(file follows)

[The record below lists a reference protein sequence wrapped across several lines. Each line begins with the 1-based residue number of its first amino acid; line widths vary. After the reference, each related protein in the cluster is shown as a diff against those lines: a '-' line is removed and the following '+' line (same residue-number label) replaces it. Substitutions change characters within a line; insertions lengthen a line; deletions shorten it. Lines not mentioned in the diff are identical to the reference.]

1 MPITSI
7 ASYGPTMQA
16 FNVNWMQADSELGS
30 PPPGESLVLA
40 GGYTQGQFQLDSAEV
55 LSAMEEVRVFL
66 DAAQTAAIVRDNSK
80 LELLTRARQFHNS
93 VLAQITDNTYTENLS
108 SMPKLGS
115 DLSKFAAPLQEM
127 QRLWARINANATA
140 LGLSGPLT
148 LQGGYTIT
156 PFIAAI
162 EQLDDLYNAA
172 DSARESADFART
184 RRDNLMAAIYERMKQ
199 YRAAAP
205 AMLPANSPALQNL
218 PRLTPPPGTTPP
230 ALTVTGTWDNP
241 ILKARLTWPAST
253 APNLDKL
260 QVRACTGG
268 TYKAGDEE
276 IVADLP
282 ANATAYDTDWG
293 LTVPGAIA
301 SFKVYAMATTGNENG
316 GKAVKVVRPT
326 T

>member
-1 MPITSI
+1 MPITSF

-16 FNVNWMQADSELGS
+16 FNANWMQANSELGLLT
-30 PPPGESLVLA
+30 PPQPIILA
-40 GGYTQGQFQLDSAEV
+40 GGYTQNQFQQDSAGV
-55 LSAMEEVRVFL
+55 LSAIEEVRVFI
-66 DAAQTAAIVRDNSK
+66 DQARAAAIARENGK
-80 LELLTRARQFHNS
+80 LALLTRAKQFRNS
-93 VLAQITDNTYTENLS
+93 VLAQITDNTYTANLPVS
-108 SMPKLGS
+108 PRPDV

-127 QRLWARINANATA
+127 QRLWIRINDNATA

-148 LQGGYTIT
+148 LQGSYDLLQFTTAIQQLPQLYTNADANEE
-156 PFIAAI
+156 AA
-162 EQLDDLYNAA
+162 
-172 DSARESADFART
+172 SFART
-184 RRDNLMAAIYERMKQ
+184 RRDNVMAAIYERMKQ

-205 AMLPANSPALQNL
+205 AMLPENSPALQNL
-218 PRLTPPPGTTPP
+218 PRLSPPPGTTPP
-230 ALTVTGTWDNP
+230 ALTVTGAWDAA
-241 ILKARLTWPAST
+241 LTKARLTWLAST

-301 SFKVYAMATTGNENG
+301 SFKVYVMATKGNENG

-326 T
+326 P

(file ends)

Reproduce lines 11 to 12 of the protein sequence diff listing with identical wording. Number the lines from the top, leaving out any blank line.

108 SMPKLGS
115 DLSKFAAPLQEM